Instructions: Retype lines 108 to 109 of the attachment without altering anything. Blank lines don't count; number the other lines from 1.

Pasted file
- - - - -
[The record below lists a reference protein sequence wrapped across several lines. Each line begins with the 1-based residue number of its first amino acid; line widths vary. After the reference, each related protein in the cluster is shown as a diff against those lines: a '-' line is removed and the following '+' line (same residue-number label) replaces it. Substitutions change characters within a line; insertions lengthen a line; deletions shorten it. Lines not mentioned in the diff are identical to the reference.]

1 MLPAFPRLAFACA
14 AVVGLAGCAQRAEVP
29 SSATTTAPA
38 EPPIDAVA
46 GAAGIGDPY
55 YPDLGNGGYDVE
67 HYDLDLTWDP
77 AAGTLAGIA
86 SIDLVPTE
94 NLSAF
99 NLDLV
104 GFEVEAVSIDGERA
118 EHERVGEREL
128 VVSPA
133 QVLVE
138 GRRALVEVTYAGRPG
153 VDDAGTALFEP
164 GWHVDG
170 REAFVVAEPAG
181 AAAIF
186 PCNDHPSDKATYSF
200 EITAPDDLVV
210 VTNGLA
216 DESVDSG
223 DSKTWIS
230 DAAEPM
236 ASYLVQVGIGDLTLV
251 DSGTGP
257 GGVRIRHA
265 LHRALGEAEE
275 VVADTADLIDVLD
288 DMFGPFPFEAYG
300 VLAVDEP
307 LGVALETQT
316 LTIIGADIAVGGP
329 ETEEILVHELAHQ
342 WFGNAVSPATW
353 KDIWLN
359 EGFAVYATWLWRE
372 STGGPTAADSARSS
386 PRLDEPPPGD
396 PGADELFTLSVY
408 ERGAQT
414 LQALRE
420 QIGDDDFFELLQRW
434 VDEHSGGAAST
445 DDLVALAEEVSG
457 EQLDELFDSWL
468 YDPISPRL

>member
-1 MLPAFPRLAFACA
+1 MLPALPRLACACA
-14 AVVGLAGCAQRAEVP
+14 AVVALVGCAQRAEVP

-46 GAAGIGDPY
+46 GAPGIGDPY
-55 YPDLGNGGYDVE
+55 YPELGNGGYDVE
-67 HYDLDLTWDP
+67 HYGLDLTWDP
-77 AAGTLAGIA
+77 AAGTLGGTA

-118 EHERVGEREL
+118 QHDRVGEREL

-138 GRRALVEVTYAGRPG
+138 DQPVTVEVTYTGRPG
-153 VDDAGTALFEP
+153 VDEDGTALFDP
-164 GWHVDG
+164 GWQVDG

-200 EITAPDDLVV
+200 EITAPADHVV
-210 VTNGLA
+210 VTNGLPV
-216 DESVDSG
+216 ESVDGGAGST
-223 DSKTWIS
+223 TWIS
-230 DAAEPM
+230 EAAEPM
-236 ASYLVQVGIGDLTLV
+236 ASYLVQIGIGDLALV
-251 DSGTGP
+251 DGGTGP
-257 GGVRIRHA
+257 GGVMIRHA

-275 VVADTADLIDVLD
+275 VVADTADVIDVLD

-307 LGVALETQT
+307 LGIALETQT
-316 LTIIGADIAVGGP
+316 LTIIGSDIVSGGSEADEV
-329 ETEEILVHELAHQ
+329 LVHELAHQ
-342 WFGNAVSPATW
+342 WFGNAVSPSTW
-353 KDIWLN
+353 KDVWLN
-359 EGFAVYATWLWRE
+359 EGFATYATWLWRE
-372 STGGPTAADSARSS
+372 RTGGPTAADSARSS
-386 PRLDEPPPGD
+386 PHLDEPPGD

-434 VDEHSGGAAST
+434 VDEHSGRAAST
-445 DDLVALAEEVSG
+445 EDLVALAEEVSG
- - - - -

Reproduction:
-445 DDLVALAEEVSG
+445 EDLVALAEEVSG